There are a plethora of reasons that get people into exercise. Some want to lose 20 pounds and look a little leaner. Some do it for the health benefits and longevity that comes with having a healthier body.
Trained athletes know that when done right, training can help improve your athletic performance so that you can jump higher, get stronger, and run faster. This is what we refer to as 'functional training', and it's an important tool whether you're an elite athlete or just want to get better at everyday movements like walking or lifting heavy items without injury.
Learn a little bit more about how you can use functional training to improve your skills on and off of the field.
What is functional training?
Many weightlifting routines today are based around aesthetics - people design workouts that will help you look fit and get your muscles popping. A lot of those exercises lack much other purpose than to get you looking good.
Functional training is the complete opposite. A functional strength workout focuses on helping your body function better. This will likely help your body look better as well but that is not the goal.
Functional strength training is based on natural movement patterns that we use in everyday life. It stays away from weight machines, which isolate muscles to work them in a way that is unnatural for our bodies.
It will make you stronger compared to your body weight and train your core strength. Core strength is the foundation of all body strength, as it's required to stabilize your body no matter what movement you're performing.
What are the 7 functional movements?
There are 7 functional movement patterns that our body uses in our everyday lives. These are:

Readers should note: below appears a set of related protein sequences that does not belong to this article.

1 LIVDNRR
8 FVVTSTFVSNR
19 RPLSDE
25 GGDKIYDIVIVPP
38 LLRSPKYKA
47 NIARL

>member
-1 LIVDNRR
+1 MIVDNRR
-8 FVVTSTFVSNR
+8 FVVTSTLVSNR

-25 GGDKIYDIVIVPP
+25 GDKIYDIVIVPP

- Hinge- Bending over at the hips. This is usually performed improperly, placing pressure on your lower back. By tucking your hips to protect your lower back, you exercise the right muscles and avoid injury.
- Squat- Bending at the knees and lowering. When performed correctly, it will protect your knee joints and strengthen your quadriceps and gluteal muscles.
- Lunge - Stepping forward with one leg and bending the knees. They are great for finding muscle weakness and imbalances and strengthening accordingly.
- Pull -Pulling yourself toward an object/ an object toward you. These exercises can be either horizontal and vertical pulling, and they tend to strengthen the muscles on the back of your body (triceps, back).
- Push- Pushing yourself away from an object/an object away from you. These can also be horizontal or vertical and are used when getting off of the ground from a lying position (biceps, shoulders).
- Twist - Twisting your body at the core. This includes turning to look behind you, throwing a ball, and jogging. They can be rotational (turning), or anti-rotational (resisting a turn).
- Carry -Carrying an object while walking. This includes playing stick sports like lacrosse and walking with strong core engagement and good posture.
Any well designed functional fitness routine will utilize a few exercises that hit every single movement type in order to build a well-rounded body. You want to train your body to be a fully functioning system that works together, not separate parts that work independently.
Is functional training effective?
The whole point of functional fitness is that it improves your body's ability to perform. Training for functional strength is therefore designed to be the mosteffective way to exercise.
There are 3 planes of motion within the body.
- The frontal plane involves side to side movement.
- The sagittal plane involves forward and backward movement.
- The transverse plane involves rotation.